4. reynolds357

    reynolds357 Former Guest

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    The first thing you are going to have to have is a pressure testing barrel.
    Why would you want to develop cartridges? Almost anything you can conceive already exists. Me and some of my buddies have tweaked a few wildcats, but I am definitely not up to starting from scratch on one. Pretty much any cartridge you can think of has been necked up and down to everything, angles changed on body, necks blown out, rounded over, etc. etc. My advice would be to dream up what you want and then do some extensive research to see if it already exists, it has probably already been done. I had the bright idea I wanted to neck a full length .300 wby down to .257. I told my friend what my idea was and asked him to call and have a reamer made for it. He said, "I dont have to because I already have a reamer to do it." He said "Roy Weatherby came up with it but never production chambered it due to 500-600 round barrel life."
  5. BillM

    BillM Active Member

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    Pick up a copy of "The home guide to cartridge conversions" by George
    Nonte. The basics of how to form darned near anything out of something.


    Then get a copy of "Designing and Forming Custom Cartridges For Rifles and Handguns" by Ken Howell

    Just curious---what market is it that you think exists for a cartridge
    design that hasn't been tried?

    Hmmm--just read your first post again "one slight problem I cannot afford a book on it"?????

    If you can't afford a book----you sure as heck can't afford to get into
    custom castridge forming!!:)
  6. reynolds357

    reynolds357 Former Guest

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    Custom cartridge building is a money pit. My friend has designed a .30 that is faster, more efficient, more accurate, and has better barrel life than the .30-378. He has sold less than 20 of them because you have to create a market for them. You then have to try to get someone to produce brass for it because the vast majority of people are not going to buy a rifle they have to form brass for and that will be headstamped for the parent cartridge. He also has a 6mm that beats the brakes off the catbird, but SAME PROBLEM with selling it.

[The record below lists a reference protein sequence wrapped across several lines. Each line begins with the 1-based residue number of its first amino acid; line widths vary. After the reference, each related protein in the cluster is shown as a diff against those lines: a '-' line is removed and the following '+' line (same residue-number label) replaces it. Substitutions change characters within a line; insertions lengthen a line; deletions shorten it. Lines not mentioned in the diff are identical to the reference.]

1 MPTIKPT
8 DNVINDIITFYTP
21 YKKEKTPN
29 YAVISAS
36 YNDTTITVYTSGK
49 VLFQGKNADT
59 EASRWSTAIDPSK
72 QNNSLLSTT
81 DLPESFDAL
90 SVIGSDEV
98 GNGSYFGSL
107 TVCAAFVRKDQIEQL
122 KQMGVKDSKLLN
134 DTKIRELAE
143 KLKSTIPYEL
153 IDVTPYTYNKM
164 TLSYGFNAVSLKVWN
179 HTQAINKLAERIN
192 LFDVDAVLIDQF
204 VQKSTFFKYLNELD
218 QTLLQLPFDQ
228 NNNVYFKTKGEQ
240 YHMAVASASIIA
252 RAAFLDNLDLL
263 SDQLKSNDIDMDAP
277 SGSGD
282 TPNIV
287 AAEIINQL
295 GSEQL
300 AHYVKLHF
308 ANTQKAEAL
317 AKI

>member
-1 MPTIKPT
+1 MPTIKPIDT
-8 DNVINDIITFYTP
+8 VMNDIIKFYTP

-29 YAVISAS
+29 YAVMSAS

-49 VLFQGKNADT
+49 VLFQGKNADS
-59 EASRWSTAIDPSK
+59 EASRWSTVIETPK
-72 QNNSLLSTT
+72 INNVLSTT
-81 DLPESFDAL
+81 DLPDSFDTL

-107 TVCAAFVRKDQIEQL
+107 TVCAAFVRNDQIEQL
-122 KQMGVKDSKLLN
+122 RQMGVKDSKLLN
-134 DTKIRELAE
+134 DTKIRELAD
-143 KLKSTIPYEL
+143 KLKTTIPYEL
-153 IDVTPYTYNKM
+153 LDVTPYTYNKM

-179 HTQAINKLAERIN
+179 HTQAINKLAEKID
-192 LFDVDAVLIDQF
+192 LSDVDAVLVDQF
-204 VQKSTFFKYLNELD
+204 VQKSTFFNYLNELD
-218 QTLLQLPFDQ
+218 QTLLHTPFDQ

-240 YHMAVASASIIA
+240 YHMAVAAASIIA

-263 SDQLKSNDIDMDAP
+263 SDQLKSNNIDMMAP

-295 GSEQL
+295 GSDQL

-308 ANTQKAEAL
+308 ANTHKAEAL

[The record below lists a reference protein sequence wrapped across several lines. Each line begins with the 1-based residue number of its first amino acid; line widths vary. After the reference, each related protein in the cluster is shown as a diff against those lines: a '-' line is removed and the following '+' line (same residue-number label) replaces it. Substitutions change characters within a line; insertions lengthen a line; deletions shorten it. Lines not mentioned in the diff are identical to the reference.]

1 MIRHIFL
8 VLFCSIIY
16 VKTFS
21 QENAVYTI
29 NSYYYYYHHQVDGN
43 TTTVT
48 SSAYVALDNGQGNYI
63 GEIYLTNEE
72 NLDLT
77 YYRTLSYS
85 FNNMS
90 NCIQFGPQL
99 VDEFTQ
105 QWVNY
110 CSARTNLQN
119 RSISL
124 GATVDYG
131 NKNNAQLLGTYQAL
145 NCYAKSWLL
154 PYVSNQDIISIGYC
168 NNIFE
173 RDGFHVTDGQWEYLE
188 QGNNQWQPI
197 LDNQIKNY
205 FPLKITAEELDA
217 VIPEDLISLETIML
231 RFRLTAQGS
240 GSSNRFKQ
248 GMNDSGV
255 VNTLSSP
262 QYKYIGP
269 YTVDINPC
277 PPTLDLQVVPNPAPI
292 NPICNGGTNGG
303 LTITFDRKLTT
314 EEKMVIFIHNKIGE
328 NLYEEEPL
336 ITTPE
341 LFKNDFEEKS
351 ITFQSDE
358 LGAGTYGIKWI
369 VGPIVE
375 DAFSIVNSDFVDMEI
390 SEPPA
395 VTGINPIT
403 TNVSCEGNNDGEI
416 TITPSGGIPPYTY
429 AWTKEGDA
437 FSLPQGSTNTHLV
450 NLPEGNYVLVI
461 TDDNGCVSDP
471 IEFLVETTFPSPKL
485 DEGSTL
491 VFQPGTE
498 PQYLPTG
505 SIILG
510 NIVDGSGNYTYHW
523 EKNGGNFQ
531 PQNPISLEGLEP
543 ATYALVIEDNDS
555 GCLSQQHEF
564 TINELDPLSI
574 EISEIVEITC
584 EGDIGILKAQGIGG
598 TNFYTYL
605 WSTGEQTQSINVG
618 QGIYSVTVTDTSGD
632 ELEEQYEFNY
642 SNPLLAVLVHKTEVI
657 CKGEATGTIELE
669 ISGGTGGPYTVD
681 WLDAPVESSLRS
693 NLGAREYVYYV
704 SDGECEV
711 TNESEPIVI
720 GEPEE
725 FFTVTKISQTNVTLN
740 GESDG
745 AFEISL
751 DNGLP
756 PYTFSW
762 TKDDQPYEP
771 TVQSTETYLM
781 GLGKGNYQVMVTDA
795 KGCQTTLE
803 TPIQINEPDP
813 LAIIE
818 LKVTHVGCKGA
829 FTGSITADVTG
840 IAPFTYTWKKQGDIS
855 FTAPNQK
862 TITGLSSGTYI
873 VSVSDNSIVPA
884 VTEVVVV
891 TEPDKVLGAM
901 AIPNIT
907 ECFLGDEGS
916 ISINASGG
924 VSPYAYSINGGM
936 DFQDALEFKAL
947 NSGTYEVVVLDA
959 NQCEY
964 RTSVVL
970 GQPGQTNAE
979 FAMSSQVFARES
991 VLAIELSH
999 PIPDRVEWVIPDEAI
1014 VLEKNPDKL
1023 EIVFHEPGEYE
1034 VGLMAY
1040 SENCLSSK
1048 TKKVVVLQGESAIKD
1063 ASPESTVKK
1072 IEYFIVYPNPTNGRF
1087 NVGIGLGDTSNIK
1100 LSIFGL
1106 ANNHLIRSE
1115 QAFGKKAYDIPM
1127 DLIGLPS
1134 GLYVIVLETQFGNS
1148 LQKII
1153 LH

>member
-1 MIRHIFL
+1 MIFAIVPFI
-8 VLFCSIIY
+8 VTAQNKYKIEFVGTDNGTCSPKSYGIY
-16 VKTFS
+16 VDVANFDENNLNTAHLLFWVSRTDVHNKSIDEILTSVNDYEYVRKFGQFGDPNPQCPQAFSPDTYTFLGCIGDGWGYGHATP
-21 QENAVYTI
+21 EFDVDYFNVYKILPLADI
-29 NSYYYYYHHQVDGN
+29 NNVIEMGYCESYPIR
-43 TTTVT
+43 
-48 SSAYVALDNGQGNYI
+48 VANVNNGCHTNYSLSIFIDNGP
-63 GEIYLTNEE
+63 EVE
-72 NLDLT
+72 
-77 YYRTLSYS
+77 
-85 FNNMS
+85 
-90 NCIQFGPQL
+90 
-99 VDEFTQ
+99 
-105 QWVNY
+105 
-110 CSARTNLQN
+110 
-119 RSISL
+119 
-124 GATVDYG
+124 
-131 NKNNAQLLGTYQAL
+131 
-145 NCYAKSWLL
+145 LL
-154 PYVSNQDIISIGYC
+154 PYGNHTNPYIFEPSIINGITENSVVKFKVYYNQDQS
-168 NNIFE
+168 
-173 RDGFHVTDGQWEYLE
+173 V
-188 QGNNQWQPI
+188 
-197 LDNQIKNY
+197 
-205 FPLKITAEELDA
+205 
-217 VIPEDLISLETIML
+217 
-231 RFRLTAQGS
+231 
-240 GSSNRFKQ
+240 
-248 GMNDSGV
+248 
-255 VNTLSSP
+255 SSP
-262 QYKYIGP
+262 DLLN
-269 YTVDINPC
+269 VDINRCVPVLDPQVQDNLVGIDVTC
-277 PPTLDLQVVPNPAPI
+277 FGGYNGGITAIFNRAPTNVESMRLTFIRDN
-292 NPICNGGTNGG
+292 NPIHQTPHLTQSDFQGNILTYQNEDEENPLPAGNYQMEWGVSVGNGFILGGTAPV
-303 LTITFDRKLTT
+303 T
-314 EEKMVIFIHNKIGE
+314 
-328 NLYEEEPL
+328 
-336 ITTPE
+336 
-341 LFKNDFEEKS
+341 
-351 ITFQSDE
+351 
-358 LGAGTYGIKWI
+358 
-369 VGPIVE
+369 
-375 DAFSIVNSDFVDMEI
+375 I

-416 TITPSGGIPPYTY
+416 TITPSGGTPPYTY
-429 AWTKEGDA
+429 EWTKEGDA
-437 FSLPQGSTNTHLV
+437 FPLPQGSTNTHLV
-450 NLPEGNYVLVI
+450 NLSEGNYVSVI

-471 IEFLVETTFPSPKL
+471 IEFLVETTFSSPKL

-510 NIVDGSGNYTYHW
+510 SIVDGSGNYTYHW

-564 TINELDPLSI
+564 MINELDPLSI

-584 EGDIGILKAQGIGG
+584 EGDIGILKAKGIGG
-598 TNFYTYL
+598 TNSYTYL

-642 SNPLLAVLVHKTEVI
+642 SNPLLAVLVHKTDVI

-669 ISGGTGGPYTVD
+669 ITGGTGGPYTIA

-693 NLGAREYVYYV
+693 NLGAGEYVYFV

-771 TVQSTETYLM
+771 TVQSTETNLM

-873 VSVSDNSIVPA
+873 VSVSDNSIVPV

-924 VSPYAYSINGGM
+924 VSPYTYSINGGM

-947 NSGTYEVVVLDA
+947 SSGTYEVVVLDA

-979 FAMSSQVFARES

7. jack404

    jack404 Former Guest

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    spot on ...

    again if you missed my hint ,

    i'd love to see a .15-.17 straight wall rimfire like the .22 magnum , i think it'd be brilliant small to light game round ..
  8. phobos

    phobos New Member

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    I have some reference of three pre existing rifle cartridges though. I can't afford the books right now but maybe in the near future. plus I would need to order them via the phone. problem with the books you mentioned is that they are rare and hard to find in the UK. they cost £200($400) for the first book and £108($208) for the second respectively. then again that kind of rarity is what I expect from the protectionist government over here in the UK.
  9. jack404

    jack404 Former Guest

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    phobos , we have the same hassles in Oz , Amazon.com mate .. second hand can be cheap , 3-4 books for $150 USD inc shipping to OZ , the UK would be cheaper
  10. BillM

    BillM Active Member

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    Holy $#%^%@!!!!!!!!!

    I just looked at Amazon for the Nonte book. USED prices starting at $100+,
    a new one for almost $700! Used one in the UK for $1600+.

    Just went and dug mine out of the pile in the reloading room and put it in the safe.:eek:
  11. jack404

    jack404 Former Guest

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    do so mill my 1950's book collection i paid $30 for ( plus trailer hire to get it home ) is worth more than i'll ever be..